Most samples (257, 11%) showed primary resistance to only one class of anti-HIV drugs, however 44 (2%) had primary resistance to two classes and 34 (1%) had primary resistance to all three main classes of anti-HIV drugs.

The investigators looked at the prevalence of primary resistance to individual anti-HIV drugs. They found that the nucleoside analogue with the highest prevalence of primary resistance was AZT (8%) and that 3TC had the lowest (3%). The prevalence of primary resistance to each of the individual non-nucleoside analogues was almost identical at 4%. Of the protease inhibitors, lopinavir had the lowest prevalence of primary resistance (2%) and nelfinavir the highest (4%).

Based on these findings, the investigators calculated that 9% of first-line anti-HIV treatment regimens prescribed in the UK would have reduced efficacy because the patient to whom they were given already had resistance to them.

Demographic characteristics did not seem significant. Primary resistance was equally prevalent in gay men (14%), heterosexual men (15%) and heterosexual women (16%). Rates of primary resistance were also broadly similar in whites (15%) and black Africans (17%). The investigators did however note that individuals who were infected with HIV subtype B, the type of HIV most common in western countries, had a slightly higher prevalence of primary resistance (14%) than individuals with subtype B – mainly found in Africa – at 10%. The investigators comment "African patients...had a similar prevalence [of primary resistance] to white patients. This finding is unexpected as most of the infections were likely to have been acquired in Africa, where access to antiretroviral therapy has been limited."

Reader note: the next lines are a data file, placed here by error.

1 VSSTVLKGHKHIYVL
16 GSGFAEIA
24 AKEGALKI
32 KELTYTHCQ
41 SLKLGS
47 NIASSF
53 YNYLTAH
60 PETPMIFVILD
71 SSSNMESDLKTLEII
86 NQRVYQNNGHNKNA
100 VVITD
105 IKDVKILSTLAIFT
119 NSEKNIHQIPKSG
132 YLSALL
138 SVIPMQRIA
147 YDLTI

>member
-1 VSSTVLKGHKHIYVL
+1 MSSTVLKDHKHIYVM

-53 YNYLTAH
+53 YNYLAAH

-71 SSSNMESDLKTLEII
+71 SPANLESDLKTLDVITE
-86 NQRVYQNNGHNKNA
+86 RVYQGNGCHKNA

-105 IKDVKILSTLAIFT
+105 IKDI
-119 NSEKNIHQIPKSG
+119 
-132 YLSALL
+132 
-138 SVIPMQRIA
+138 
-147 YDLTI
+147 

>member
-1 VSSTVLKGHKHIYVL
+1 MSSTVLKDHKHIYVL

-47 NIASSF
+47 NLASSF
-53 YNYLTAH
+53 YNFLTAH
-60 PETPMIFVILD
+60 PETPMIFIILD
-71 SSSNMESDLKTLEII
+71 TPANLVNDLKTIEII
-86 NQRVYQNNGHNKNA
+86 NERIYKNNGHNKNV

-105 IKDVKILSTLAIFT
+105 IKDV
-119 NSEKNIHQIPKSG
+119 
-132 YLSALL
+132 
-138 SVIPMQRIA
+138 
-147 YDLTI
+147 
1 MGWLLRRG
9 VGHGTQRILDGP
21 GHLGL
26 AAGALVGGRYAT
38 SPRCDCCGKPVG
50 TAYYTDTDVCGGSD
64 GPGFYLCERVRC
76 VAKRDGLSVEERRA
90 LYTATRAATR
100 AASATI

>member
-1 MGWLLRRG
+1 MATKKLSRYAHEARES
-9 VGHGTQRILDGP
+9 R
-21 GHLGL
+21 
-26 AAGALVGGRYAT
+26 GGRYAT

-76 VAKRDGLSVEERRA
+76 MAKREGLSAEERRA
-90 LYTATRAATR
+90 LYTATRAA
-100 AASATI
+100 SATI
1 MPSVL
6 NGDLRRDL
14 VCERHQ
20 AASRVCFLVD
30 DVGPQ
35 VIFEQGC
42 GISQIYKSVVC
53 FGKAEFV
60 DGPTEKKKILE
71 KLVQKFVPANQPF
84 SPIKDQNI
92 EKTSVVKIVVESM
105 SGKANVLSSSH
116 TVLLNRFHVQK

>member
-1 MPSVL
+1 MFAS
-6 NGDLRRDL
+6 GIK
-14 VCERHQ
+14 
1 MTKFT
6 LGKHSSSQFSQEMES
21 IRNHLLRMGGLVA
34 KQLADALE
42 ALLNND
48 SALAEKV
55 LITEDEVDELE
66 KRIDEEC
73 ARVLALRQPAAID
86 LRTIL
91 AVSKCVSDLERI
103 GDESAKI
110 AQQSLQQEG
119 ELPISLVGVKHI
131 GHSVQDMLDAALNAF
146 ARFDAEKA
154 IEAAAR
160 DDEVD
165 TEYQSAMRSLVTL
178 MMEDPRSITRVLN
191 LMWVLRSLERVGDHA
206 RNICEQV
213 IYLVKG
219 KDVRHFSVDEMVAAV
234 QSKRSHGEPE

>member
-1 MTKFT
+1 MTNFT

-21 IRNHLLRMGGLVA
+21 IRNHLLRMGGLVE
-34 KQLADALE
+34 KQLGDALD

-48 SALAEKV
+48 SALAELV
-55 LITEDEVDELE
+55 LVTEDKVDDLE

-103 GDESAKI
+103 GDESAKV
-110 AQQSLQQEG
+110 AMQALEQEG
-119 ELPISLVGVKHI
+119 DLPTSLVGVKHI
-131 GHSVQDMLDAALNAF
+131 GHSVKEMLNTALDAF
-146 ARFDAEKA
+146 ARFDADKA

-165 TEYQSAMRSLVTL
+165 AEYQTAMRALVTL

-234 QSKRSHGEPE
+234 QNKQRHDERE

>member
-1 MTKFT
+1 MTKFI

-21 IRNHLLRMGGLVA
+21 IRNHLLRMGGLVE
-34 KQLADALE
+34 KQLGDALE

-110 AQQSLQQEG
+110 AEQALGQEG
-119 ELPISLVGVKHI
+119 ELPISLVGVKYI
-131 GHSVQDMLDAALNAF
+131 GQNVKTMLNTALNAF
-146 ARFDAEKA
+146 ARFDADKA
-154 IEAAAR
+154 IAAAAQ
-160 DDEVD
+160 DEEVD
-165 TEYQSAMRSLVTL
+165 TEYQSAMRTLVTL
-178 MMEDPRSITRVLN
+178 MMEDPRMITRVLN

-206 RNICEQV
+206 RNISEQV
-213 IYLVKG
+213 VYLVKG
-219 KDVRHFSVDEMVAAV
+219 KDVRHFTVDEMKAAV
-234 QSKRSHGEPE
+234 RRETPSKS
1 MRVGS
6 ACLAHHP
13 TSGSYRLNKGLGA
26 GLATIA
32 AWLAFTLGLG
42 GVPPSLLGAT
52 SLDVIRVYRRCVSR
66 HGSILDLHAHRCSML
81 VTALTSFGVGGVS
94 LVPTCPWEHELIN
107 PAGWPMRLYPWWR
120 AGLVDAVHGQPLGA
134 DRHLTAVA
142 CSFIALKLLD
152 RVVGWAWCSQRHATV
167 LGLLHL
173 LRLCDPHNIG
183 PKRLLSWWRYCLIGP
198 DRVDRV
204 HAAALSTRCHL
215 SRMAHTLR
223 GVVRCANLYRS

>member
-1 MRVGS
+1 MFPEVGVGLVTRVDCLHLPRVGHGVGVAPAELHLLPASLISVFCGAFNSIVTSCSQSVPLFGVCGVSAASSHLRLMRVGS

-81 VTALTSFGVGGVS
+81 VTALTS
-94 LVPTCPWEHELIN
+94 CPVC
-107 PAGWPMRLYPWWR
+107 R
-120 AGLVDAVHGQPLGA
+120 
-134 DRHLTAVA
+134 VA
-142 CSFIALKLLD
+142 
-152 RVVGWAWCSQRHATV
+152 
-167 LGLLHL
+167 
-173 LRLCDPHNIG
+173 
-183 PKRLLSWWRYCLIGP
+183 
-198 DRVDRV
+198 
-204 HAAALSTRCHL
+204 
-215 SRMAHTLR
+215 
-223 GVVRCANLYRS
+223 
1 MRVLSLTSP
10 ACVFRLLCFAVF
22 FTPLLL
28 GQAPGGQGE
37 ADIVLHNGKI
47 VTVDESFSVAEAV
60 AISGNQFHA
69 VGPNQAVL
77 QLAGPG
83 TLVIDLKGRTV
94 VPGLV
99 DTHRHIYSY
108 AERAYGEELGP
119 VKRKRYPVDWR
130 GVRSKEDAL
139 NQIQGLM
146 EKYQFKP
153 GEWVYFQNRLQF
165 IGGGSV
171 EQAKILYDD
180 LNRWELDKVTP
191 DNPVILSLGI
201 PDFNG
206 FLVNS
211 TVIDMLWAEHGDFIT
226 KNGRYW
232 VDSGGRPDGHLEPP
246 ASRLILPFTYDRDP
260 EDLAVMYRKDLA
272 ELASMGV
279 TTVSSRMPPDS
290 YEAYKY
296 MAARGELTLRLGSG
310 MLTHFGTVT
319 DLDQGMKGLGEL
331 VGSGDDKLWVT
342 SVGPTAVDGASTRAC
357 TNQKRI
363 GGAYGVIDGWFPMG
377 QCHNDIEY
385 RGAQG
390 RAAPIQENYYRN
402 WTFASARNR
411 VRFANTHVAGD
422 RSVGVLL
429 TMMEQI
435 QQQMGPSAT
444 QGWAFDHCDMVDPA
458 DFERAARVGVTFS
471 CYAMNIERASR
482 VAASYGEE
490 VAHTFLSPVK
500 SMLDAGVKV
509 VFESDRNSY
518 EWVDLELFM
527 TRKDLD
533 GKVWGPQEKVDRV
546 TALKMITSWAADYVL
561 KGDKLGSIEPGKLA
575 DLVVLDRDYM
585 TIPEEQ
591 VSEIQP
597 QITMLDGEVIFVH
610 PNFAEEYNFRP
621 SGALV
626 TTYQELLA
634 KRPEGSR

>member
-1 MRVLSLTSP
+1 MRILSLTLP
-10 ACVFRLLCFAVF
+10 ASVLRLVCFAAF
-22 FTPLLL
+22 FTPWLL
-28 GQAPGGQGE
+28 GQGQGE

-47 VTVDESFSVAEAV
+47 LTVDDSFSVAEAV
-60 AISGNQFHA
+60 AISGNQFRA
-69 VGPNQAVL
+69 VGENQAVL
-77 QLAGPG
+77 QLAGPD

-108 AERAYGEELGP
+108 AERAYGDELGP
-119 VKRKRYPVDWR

Individuals who had been recently infected with HIV (22%) had a statistically higher prevalence of primary resistance than those with longer-term HIV infection (14%, p = 0.006).

“The prevalence of primary resistance to antiretroviral therapy in people infected with HIV in the United Kingdom is high in all demographic subgroups and seems to be increasing”, write the investigators.

They compared the results from their study with those from other studies looking at the prevalence of primary drug-resistant HIV and found that the rate was considerably higher in the UK than in the US (7%), France (6%) and the rest of Europe (7%).

“By limiting the therapeutic options for a significant number of patients, the secondary epidemic of drug resistance represents a major clinical and public health problem”, conclude the investigators.

In a separate study, European and Canadian researchers looked at the proportion of patients newly infected with HIV who had primary drug resistance between 1987 and 2003. A total of 438 individuals were included in their analysis. They found that overall 10% of individuals had primary resistance, and that this increased from 2% pre-1996 to 13% in 2003.


UK Group on Transmitted Drug Resistance. Time trends in primary resistance to HIV drugs in the United Kingdom: multicentre observational study. BMJ, online edition, November 18th, 2005.

Masquelier B et al. Prevalence of transmitted HIV-1 drug resistance and the role of resistance algorithms – data from seroconverters in the CASCADE collaboration from 1987 to 2003. J Acquir Immune Defic Syndr 40: 505 – 511, 2005.